Rats get a bad rap, and deservedly so. They’re gross and carry a number of diseases.
And they’re infamously known for contributing to the spread of the Black Death, a plague pandemic that terrorized Europe in 1347 for five years and killed more than 20 million people.
Now, a new study is suggesting the possibility of a different scenario. The study proposes that human parasites like fleas and lice (also gross) were responsible for not only the spread of the plague, but the spread of a number of outbreaks from the 1300s to the 1800s (known as the Second Pandemic). Some historians have long believed rats were being unfairly blamed. According to the National Geographic:
For one, the Black Death tore through Europe far faster than any modern plague outbreaks. In addition, “rat falls” precede some modern outbreaks, but medieval plague records don’t mention rats dying en masse…If fleas and lice picked up the plague by biting an infected human, they could potentially hop onto a person in close quarters and transmit the disease.
The new study evaluated which model “best matched mortality patterns from nine different European plague outbreaks from the Second Pandemic. To their surprise, they found that in seven of the nine cities they examined, the human-parasite model more closely fit mortality records than the rat-flea model.”
What does this mean for the rats? Will their reputation be softened by this news? I lived for a number of years in a city fondly known as “Allston Rat City” nicknamed for its truly giant rats. On my street, rats were routinely run over, progressively flattened by cars until they became one with the road. It’s a cool party story I like to pull out. Everyone who has lived in Allston has at least two rat stories. I’ll spare you the second one.
Actually, it never left. At least not in Madagascar, where plague is endemic, and is reported every year in the area. In fact, they even have a plague season. It runs from September through April, and they usually get about 400 cases each year. However, according the WHO “the ongoing pneumonic plague event has been reported in a non-endemic area and in densely populated cities for the first time.” There have already been more then 300 cases and 40 deaths in Madagascar and plague season is just getting started.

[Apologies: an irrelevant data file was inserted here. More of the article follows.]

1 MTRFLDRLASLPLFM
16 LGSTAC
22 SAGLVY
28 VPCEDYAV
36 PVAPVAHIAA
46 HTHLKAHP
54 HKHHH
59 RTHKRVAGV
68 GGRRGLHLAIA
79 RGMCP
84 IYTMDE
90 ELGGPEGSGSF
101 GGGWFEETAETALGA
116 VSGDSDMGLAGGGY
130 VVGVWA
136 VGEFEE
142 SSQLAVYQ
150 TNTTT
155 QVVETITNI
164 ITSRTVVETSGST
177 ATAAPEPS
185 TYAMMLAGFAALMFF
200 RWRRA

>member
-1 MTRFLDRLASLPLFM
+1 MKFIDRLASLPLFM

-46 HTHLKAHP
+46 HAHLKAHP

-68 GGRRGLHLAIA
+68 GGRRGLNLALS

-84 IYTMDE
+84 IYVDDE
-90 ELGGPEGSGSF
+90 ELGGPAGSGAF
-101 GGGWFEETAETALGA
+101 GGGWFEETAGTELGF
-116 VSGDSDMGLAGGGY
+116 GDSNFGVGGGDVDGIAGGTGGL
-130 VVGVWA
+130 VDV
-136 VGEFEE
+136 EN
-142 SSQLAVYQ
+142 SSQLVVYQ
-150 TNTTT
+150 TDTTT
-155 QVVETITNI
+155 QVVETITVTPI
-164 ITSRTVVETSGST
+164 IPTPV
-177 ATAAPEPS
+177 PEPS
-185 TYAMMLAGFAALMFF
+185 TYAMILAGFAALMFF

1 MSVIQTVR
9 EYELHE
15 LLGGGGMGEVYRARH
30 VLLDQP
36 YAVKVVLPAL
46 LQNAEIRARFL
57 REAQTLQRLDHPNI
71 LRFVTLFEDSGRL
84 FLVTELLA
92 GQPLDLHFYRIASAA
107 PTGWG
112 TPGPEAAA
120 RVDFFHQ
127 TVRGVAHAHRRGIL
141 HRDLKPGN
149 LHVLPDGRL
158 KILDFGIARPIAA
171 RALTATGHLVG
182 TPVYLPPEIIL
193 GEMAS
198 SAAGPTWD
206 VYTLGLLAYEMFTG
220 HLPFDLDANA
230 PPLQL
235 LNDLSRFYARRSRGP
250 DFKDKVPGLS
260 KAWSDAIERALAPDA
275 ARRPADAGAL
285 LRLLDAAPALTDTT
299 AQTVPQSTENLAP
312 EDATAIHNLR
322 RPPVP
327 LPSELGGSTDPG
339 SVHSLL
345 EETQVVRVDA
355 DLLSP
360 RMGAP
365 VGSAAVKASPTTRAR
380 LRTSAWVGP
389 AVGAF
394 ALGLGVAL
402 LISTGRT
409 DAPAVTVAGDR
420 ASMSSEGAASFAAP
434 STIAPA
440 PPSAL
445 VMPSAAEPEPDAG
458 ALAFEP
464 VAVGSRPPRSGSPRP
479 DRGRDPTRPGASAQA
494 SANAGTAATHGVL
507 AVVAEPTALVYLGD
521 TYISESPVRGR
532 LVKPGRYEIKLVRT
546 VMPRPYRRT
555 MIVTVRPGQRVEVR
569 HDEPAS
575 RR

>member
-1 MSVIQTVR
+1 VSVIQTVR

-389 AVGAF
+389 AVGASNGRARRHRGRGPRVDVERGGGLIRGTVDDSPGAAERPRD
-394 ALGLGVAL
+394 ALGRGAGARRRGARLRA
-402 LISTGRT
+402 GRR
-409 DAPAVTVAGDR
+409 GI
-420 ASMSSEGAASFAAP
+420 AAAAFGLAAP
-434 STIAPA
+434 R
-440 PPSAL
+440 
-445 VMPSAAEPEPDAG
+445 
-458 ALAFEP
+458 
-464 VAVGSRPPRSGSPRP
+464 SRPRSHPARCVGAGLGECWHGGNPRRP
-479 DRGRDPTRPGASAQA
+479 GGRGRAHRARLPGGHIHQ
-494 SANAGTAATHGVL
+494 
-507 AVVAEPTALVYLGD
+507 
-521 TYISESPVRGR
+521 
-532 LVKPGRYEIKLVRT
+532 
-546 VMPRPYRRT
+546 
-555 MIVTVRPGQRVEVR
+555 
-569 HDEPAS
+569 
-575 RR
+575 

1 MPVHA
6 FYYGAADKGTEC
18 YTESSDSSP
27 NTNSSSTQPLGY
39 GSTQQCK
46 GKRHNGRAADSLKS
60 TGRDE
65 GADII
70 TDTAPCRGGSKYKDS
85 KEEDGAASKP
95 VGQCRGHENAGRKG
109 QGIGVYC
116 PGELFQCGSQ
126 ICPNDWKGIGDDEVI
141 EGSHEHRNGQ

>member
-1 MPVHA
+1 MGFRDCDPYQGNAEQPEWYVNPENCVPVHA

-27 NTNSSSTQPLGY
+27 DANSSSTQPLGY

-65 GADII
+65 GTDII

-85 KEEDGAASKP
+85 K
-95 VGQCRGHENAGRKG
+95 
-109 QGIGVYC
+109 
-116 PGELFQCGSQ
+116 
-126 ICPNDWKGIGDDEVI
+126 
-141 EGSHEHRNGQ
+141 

Usually, bubonic plague is the more common form in this area, and is transmitted via fleas. Pneumonic plague, which effects the lungs, is airborne, and is therefore more easily spread and more deadly. If left untreated, bubonic plague travels to the lungs and becomes pneumonic plague. Without antibiotics, pneumonic plague is 100% fatal. The WHO is working on distributing more antibiotics, but for a disease that’s spread via the air and has reached a densely populated area, they are facing a complicated race against time.
WHO Plague Fact Sheet
Or at least that’s what the news would like you to believe in their alarmist articles. The plague! Fleas! (Fleas are legitimately terrifying I admit.)
“Symptoms of plague in humans generally appear within two to six days following exposure and include the following: fever, chills, headache, weakness, muscle pain, and swollen lymph glands (called ‘buboes’) in the groin, armpits or limbs. The disease can become septicemic (spreading throughout the bloodstream) and/or pneumonic (affecting the lungs), but is curable with proper antibiotic therapy if diagnosed and treated early.”
I know, I know, put the “the plague” in an article headline and you get clicks. And yes, it can be fatal. But the above quote should be more heavily emphasized, as many people will read the headline and nothing else. Seriously, one headline reads: “Black Death hits AMERICA as the medieval plague that wiped out a quarter of the world’s population is found in FLEAS in Arizona.” This is accurate but melodramatic, as a similar death toll is unlikely to happen today.
On the other hand, I could be wrong! Who knows! Everything is a gamble. Enjoy this giant picture of a flea. Pro tip: Don’t go out of your way to search for flea or plague pictures.